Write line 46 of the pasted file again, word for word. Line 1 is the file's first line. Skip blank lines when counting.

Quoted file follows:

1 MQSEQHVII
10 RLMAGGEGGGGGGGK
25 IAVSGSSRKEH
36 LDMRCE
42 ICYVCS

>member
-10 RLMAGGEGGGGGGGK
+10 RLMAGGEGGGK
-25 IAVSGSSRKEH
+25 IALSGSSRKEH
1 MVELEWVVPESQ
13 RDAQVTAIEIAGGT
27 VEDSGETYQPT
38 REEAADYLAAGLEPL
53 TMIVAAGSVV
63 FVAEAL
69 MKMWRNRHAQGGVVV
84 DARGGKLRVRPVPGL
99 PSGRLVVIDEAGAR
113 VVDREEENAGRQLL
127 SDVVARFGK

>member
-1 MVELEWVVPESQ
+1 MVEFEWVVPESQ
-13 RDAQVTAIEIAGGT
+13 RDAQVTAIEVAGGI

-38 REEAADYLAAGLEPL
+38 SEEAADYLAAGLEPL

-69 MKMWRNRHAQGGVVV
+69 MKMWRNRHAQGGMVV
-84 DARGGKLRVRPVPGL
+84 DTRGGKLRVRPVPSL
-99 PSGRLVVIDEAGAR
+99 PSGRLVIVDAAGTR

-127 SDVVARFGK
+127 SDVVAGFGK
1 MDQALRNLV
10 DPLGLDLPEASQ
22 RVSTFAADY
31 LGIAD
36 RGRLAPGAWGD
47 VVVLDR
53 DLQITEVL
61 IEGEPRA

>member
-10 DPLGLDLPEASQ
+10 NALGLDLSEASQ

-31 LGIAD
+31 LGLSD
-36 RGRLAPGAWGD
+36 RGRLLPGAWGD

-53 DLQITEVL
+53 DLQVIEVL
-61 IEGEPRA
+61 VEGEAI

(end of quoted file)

-10 DPLGLDLPEASQ